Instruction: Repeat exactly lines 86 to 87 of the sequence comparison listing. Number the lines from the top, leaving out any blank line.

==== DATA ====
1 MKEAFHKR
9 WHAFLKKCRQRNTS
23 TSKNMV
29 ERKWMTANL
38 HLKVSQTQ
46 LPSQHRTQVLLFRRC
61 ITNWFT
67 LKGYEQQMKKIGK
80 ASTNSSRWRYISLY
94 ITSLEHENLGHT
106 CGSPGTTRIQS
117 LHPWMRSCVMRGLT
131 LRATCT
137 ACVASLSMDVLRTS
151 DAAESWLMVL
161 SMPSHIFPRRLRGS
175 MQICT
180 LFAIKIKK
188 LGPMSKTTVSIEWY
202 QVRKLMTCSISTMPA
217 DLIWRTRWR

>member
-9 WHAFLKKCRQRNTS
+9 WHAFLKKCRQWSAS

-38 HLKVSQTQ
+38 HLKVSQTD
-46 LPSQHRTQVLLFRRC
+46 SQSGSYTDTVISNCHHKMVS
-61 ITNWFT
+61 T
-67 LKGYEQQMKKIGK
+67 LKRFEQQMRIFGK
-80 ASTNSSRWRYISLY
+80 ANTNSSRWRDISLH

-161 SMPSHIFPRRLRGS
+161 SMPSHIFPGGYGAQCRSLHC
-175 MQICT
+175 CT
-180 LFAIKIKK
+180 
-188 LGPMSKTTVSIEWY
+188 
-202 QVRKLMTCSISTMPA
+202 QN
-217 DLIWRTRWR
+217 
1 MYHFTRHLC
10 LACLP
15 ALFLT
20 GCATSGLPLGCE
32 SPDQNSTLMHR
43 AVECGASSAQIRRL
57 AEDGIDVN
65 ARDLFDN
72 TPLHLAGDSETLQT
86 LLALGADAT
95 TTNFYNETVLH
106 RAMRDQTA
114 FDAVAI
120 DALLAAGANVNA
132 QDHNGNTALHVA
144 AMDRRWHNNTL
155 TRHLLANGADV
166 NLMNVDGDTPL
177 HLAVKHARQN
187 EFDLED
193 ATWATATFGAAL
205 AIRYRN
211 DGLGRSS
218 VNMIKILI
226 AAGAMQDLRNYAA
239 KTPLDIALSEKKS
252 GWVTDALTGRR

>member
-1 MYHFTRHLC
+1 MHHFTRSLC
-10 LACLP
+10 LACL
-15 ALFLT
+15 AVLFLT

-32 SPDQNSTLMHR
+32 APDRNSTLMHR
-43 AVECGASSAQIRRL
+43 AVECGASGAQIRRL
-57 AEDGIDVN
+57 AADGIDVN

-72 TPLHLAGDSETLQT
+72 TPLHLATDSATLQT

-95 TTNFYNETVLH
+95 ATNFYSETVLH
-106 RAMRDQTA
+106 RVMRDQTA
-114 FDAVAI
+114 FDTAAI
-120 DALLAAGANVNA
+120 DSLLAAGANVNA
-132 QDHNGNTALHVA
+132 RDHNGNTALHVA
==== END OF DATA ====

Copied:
+57 AADGIDVN

-72 TPLHLAGDSETLQT